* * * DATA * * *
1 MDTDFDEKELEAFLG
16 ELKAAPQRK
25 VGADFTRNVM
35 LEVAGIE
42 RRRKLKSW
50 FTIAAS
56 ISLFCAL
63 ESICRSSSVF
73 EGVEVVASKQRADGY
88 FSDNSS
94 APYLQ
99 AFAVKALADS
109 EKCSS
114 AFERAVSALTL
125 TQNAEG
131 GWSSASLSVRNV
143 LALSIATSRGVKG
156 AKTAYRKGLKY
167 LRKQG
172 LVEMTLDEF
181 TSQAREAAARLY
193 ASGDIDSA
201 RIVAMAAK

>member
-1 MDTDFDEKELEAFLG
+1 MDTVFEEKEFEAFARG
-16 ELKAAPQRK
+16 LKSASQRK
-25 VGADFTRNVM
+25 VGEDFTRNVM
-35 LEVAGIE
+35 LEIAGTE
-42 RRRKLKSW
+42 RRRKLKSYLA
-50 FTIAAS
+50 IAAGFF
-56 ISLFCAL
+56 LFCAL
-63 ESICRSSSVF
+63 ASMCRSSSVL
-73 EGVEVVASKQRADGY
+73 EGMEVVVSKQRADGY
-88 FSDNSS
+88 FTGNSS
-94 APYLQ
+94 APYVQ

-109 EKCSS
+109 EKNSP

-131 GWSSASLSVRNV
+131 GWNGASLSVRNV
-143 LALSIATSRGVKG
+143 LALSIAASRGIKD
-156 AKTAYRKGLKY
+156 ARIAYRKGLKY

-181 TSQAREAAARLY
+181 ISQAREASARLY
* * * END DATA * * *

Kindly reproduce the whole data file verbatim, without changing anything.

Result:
1 MDTDFDEKELEAFLG
16 ELKAAPQRK
25 VGADFTRNVM
35 LEVAGIE
42 RRRKLKSW
50 FTIAAS
56 ISLFCAL
63 ESICRSSSVF
73 EGVEVVASKQRADGY
88 FSDNSS
94 APYLQ
99 AFAVKALADS
109 EKCSS
114 AFERAVSALTL
125 TQNAEG
131 GWSSASLSVRNV
143 LALSIATSRGVKG
156 AKTAYRKGLKY
167 LRKQG
172 LVEMTLDEF
181 TSQAREAAARLY
193 ASGDIDSA
201 RIVAMAAK

>member
-1 MDTDFDEKELEAFLG
+1 MDTVFEEKEFEAFARG
-16 ELKAAPQRK
+16 LKSASQRK
-25 VGADFTRNVM
+25 VGEDFTRNVM
-35 LEVAGIE
+35 LEIAGTE
-42 RRRKLKSW
+42 RRRKLKSYLA
-50 FTIAAS
+50 IAAGFF
-56 ISLFCAL
+56 LFCAL
-63 ESICRSSSVF
+63 ASMCRSSSVL
-73 EGVEVVASKQRADGY
+73 EGMEVVVSKQRADGY
-88 FSDNSS
+88 FTGNSS
-94 APYLQ
+94 APYVQ

-109 EKCSS
+109 EKNSP

-131 GWSSASLSVRNV
+131 GWNGASLSVRNV
-143 LALSIATSRGVKG
+143 LALSIAASRGIKD
-156 AKTAYRKGLKY
+156 ARIAYRKGLKY

-181 TSQAREAAARLY
+181 ISQAREASARLY